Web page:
Moscow – Russian scientists say the country’s Sputnik V vaccine appears to be safe and effective against COVID-19, according to early results of advanced research published in a British medical journal on Tuesday. I will.
The news is boosting vaccines that are increasingly being purchased by governments around the world to stop the devastation caused by the coronavirus pandemic.
Researchers said the vaccine was about 91% effective, based on an autumn study involving about 20,000 people in Russia, which seems to prevent vaccinated individuals from becoming seriously ill with COVID-19. It was. However, it is unclear whether Sputnik V can stop the infection. The study was published online on The Lancet on Tuesday.
Scientists unrelated to the study acknowledged that the speed at which the vaccine was made and deployed led to criticism of Russia’s efforts for “unsightly speed, horn cutting, and lack of transparency.”
“But the results reported here are clear,” wrote British scientists Ian Jones and Polly Roy in an accompanying commentary. “Another vaccine is now available in the fight to reduce the incidence of COVID-19.”
The vaccine was approved by the Russian government on August 11th in many fanfares. President Vladimir Putin personally reported the news on national television, saying that one of his daughters had already received it. At that time, the vaccine was only tested by dozens of people, and the move caused criticism from domestic and foreign experts.
Kirill Dmitriev, CEO of the Russian Foreign Direct Investment Fund, which funded the development of Shot, called the study at Lancet “check and mate Russian vaccine critics.”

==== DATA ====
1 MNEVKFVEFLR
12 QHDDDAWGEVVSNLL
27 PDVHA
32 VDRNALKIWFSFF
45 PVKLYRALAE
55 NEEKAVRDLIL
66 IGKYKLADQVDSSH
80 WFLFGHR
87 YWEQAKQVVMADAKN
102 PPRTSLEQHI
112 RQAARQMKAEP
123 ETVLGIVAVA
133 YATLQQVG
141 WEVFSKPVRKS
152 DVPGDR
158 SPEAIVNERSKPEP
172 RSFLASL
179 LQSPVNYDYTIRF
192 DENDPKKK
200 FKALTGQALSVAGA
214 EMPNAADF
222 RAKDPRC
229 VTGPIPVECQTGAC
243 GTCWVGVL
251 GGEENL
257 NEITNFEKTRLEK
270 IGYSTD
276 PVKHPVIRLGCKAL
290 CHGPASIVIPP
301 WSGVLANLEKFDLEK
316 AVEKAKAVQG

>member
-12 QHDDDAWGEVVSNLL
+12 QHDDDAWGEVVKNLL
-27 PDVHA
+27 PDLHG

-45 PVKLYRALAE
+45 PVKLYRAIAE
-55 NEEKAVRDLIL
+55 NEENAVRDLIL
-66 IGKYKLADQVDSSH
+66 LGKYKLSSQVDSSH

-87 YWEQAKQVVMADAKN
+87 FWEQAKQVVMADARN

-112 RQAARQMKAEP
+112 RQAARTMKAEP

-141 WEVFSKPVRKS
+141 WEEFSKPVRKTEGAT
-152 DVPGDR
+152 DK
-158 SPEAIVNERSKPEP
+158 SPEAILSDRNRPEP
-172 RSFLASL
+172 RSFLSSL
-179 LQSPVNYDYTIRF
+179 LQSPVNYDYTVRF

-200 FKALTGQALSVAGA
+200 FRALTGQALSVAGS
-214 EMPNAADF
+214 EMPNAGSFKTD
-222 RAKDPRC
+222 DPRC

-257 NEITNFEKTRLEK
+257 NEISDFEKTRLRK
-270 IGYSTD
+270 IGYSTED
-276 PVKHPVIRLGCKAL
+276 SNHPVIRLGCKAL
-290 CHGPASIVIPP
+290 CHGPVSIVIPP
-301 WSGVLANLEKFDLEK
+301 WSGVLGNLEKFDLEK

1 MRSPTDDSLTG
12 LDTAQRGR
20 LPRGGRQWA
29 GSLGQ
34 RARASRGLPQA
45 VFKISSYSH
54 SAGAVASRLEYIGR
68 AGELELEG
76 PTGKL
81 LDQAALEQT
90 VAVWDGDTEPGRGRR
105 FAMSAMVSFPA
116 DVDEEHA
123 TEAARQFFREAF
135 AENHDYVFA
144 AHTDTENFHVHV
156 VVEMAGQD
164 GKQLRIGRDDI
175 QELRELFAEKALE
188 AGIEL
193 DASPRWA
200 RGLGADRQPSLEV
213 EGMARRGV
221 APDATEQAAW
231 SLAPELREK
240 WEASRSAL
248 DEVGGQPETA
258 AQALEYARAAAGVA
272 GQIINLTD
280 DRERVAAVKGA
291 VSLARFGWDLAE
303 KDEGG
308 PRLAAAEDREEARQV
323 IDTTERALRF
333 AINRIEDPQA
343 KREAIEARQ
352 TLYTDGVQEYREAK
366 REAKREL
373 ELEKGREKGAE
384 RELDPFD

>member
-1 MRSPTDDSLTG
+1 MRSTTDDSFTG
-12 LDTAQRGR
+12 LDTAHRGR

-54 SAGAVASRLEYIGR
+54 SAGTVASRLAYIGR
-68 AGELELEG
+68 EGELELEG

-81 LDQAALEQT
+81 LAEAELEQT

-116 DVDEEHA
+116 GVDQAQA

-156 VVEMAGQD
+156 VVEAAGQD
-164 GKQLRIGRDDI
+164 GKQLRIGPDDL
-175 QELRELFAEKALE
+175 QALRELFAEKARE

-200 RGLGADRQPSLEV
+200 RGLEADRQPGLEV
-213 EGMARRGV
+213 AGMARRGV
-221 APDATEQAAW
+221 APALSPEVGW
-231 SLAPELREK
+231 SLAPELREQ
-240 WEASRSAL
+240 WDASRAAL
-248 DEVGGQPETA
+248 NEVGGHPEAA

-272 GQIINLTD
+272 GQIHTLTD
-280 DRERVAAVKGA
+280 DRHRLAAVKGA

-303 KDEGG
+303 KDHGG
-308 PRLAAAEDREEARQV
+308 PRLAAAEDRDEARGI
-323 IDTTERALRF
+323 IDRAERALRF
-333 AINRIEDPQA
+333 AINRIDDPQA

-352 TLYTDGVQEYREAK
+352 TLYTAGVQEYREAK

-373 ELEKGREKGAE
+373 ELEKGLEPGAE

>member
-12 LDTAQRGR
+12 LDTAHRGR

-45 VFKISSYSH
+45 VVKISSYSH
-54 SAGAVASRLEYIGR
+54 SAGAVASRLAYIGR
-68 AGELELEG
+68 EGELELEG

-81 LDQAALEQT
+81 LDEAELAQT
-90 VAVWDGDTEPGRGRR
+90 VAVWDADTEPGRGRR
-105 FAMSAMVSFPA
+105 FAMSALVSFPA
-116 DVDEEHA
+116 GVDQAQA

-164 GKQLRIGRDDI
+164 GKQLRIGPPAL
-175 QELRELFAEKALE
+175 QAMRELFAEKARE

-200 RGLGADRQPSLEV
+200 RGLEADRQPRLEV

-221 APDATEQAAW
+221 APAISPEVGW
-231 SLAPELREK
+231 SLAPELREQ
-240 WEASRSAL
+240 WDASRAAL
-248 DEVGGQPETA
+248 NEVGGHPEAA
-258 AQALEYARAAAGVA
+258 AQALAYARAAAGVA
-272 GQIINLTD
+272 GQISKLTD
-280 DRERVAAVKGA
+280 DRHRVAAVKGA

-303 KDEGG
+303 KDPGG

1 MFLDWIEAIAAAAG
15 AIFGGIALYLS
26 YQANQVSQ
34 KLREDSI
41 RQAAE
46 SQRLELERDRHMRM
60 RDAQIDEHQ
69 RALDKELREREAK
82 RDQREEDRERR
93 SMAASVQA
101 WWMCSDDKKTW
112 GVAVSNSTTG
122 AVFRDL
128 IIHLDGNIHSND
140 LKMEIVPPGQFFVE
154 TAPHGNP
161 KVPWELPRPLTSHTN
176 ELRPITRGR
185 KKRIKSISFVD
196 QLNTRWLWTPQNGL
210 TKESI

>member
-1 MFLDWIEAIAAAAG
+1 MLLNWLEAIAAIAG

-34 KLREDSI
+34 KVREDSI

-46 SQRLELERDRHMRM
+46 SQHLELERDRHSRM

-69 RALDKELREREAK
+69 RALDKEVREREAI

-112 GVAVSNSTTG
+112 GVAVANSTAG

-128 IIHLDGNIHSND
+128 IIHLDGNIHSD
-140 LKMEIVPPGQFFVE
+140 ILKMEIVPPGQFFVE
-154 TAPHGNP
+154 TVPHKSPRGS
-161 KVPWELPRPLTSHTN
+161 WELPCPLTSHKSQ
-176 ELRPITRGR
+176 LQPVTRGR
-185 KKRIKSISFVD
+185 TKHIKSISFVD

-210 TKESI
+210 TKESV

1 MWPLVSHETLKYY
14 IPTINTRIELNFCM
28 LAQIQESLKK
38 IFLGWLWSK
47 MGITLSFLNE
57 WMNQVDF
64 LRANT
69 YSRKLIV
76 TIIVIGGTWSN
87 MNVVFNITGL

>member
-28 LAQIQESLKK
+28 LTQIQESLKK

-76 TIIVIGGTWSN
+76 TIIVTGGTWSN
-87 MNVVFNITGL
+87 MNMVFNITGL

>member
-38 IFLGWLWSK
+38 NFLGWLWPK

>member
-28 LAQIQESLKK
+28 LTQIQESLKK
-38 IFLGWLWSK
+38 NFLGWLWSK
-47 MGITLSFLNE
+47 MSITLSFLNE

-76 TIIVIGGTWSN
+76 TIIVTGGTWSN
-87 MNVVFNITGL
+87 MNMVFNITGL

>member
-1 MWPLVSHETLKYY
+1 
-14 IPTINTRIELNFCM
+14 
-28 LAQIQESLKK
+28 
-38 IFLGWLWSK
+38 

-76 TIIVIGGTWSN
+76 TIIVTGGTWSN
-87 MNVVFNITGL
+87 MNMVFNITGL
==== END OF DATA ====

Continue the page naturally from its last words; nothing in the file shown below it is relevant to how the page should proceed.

“Russia was right from the beginning,” he said.
Outside Russia, Sputnik V is licensed in more than 12 countries, including the former Soviet Republic of Belarus, Armenia and Turkmenistan, according to the fund. Latin American countries including Argentina, Bolivia and Venezuela. African countries such as Algeria, Serbia, Iran, Palestine and United Arab Emirates.
Vaccine batches have already been supplied to 6 countries. A spokesman for RDIF told The Associated Press that a total of more than 50 countries have submitted 2.4 billion applications.
The latest study is based on a study of about 20,000 people over the age of 18 at 25 hospitals in Moscow between September and November, three-quarters of which are Russian vaccines every 21 days. Was inoculated twice and the rest received placebo injections.
Serious side effects were rarely reported in both groups, with 4 deaths reported, but not believed to be the result of the vaccine.
More than 2,100 people over the age of 60 participated in this study, and the vaccine appeared to be about 92% effective. The study is underway, but in December the Russian Ministry of Health reduced the scale of the study from the planned 40,000 subjects to about 31,000 already enrolled volunteers, with developers ethics regarding the use of placebo shots. He said he was raising concerns.
Russian vaccines carry the coronavirus peplomer gene using a modified version of the common cold-causing adenovirus as a way to stimulate and react to the body in the event of COVID-19. I will. This is a technology similar to the vaccine developed by AstraZeneca and the University of Oxford. However, unlike AstraZeneca’s double-dose vaccine, Russians used a slightly different adenovirus for their second boost.